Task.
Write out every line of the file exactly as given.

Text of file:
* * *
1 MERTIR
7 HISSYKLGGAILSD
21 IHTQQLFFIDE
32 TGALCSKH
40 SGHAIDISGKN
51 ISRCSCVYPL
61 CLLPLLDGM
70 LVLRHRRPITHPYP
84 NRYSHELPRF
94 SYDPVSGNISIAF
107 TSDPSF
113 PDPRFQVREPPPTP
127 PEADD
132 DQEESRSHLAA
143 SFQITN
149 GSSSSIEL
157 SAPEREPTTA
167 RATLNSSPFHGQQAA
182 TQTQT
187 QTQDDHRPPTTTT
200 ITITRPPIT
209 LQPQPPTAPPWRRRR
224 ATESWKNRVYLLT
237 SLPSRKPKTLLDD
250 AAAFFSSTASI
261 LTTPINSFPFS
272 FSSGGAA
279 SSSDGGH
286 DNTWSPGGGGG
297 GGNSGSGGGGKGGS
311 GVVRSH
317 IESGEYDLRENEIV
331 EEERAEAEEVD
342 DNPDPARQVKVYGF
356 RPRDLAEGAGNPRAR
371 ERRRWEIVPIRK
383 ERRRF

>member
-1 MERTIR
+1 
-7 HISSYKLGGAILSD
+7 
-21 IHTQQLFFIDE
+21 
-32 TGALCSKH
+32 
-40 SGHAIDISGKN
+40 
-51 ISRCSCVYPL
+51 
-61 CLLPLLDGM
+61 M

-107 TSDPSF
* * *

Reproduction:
1 MERTIR
7 HISSYKLGGAILSD
21 IHTQQLFFIDE
32 TGALCSKH
40 SGHAIDISGKN
51 ISRCSCVYPL
61 CLLPLLDGM
70 LVLRHRRPITHPYP
84 NRYSHELPRF
94 SYDPVSGNISIAF
107 TSDPSF
113 PDPRFQVREPPPTP
127 PEADD
132 DQEESRSHLAA
143 SFQITN
149 GSSSSIEL
157 SAPEREPTTA
167 RATLNSSPFHGQQAA
182 TQTQT
187 QTQDDHRPPTTTT
200 ITITRPPIT
209 LQPQPPTAPPWRRRR
224 ATESWKNRVYLLT
237 SLPSRKPKTLLDD
250 AAAFFSSTASI
261 LTTPINSFPFS
272 FSSGGAA
279 SSSDGGH
286 DNTWSPGGGGG
297 GGNSGSGGGGKGGS
311 GVVRSH
317 IESGEYDLRENEIV
331 EEERAEAEEVD
342 DNPDPARQVKVYGF
356 RPRDLAEGAGNPRAR
371 ERRRWEIVPIRK
383 ERRRF

>member
-1 MERTIR
+1 
-7 HISSYKLGGAILSD
+7 
-21 IHTQQLFFIDE
+21 
-32 TGALCSKH
+32 
-40 SGHAIDISGKN
+40 
-51 ISRCSCVYPL
+51 
-61 CLLPLLDGM
+61 M

-107 TSDPSF